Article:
What is Color Temperature, Anyway?


If you’ve purchased an LED or CFL lightbulb recently, you’ve probably heard of color temperature. And likewise, if you’ve talked to an older family member recently about their lightbulbs (and honestly, who hasn’t?), then you’ve probably heard about it as well, albeit in stronger language.

So what is color temperature, anyway? Basically, it describes the color of your white light. That may seem counterintuitive; white light is, after all, white. It shouldn’t really have a color. But within the blanket category of “white”, there’s a lot of variation. Think of the cold, white light you might see in a hospital or 1980s office park. Now think of the warm, inviting light from an old incandescent bulb in your family room.

What’s the difference? Color temperature. That sterile, industrial light probably has a high color temperature. The warm, inviting light has a lower one. Old incandescent bulbs were color temperature savants (at least according to most peoples’ tastes), whereas CFL bulbs (at least the older generation ones) were notorious for being in the ugly, cold part of the spectrum. Thus the rant from Grandpa, if he was forced to switch.

Luckily, newer bulbs give you a lot of control over color temperature, whether they’re LEDs or CFLs. So how do you choose? Color temperature is measured on a scale that you’ve probably learned and then forgotten: absolute temperature, measured in Kelvin.

The scale starts in the lower 2,000Ks, with things like a match flame and the “warmest” of incandescents. On the higher end, you get light sources like the sun, which clocks in at a cold, blue 5,800 K (and here I always thought it was yellowish…live and learn). That pleasant, incandescent light you grew up with? It’s probably around 2,700K. The soul-sucking florescent lighting your cubicle? 4000k.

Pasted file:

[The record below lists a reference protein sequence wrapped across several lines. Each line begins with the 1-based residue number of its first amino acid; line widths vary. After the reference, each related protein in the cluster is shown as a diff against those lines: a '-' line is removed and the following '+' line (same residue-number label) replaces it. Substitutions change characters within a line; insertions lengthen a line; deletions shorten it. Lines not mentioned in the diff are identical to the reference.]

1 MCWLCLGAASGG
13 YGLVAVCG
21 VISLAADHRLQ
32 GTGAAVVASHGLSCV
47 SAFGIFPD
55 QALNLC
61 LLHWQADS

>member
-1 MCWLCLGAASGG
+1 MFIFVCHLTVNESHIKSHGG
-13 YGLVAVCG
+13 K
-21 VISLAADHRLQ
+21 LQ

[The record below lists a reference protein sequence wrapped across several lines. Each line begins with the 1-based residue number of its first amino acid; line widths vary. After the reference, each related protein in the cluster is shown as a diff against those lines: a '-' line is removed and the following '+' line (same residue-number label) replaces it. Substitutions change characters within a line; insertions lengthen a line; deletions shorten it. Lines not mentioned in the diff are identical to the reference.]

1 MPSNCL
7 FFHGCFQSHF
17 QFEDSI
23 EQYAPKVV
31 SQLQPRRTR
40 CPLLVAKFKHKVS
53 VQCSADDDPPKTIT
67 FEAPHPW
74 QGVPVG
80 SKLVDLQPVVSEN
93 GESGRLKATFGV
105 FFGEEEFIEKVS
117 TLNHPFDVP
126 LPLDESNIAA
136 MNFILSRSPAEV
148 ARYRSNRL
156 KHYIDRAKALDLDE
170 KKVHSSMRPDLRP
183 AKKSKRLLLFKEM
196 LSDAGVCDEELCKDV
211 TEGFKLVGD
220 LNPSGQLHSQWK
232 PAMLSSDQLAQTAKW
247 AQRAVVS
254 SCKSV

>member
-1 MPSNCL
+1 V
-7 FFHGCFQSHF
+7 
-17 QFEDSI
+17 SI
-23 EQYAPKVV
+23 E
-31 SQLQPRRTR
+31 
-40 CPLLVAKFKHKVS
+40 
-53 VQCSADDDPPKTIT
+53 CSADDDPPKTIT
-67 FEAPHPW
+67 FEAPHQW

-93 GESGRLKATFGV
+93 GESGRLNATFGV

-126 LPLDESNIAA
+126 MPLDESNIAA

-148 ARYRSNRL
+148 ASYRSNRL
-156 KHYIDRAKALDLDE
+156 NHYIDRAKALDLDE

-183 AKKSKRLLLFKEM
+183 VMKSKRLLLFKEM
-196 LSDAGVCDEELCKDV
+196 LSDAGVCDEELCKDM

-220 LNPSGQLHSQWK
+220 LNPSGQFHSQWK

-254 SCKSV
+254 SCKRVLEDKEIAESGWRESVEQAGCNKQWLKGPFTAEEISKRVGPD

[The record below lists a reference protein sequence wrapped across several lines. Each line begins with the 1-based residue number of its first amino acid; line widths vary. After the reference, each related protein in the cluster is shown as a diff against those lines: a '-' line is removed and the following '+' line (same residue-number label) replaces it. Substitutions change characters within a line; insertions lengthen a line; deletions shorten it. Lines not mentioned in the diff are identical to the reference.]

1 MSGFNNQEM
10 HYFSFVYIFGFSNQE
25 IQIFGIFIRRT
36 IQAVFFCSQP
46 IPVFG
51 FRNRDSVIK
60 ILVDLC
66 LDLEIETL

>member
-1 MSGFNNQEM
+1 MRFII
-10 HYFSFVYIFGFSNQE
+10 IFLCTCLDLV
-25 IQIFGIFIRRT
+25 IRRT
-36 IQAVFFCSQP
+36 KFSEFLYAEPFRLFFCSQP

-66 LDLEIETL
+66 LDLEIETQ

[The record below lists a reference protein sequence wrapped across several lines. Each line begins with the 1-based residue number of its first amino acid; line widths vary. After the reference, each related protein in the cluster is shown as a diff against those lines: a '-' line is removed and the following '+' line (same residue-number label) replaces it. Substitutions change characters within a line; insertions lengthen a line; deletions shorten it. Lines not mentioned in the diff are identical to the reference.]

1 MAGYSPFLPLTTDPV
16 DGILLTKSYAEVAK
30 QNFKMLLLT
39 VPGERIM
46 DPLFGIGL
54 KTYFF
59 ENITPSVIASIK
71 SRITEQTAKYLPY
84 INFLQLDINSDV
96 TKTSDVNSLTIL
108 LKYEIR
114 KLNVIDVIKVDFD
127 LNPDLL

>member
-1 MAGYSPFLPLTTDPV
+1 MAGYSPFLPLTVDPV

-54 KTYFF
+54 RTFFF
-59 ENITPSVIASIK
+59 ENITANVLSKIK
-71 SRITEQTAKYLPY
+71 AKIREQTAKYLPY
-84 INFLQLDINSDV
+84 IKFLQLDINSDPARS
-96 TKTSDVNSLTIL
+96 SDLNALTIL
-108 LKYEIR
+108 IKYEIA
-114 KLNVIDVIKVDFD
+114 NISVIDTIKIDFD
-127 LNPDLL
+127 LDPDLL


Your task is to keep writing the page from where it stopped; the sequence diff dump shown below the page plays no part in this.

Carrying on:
This graphic, and the one above, shamelessly lifted from Wikipedia.

This graphic, and the one above, shamelessly lifted from Wikipedia.

When you’re buying bulbs, then, think about the kind of lighting you like. If you’re nostalgic for the glory days of old fashioned bulbs, go for LEDs or CFLs in the 2,000K range. If you prefer a bluer, “daylight” kind of light, go for the higher end of the color temperature scale. Make sure to think, too, about the kind of space you’re lighting. Higher color temperature bulbs are great for a foyer or perhaps even the kitchen or dining room, but a stark, unforgiving daylight glow probably isn’t right for the den or bedroom.

Of course, nowadays good CFLs and LED bulbs can last 10-25 years, so a poor color temperature choice could haunt you for a long time. For the chronically indecisive, Phillips Hue offers a neat (but expensive) alternative. Their Hue bulbs allow you to change the color temperature from a smartphone app, going instantly from a nice, warm light for relaxing to a stark, bluish white light for reading. Their app even has cute names for each setting–low color temperature settings have names like “Relax”, and high settings are “Refresh” and “Concentrate.”

Again, the most important thing about color temperature is that it’s a personal choice. Make sure to try a few different options before committing to a particular color temperature. And if you still can’t decide, just go with 2,700K. Grandpa will thank you.

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  1. Tungsten lamps can have their color temperature changed by changing the voltage when the voltage is lowered the color temp goes down, the efficiency goes down, but the life goes way up. LED light sources can be manufactured to almost any color temperature you want.

    You missed an important point Color Rendering index (CRI). Light sources with a non continuous spectrum are deficient for viewing color due to excessive amounts of some colors (fluorescents are loaded with green) or deficient amounts of other colors (mercury vapor has no red) The CRI ratings run from 100 for tungsten lamps or sunlight to zero for light sources like sodium vapor (it has only two spectral lines). Compact fluorescent lamps have a CRI from 70-80 while LED lamps can run as high as 90.
    By the way color temperature is defined as spectrum of a black body radiator (often a carbon block) when it is heated to the temperature in Kelvins. Strictly speaking fluorescent lamps cannot have a color since their spectrum in not continuous.

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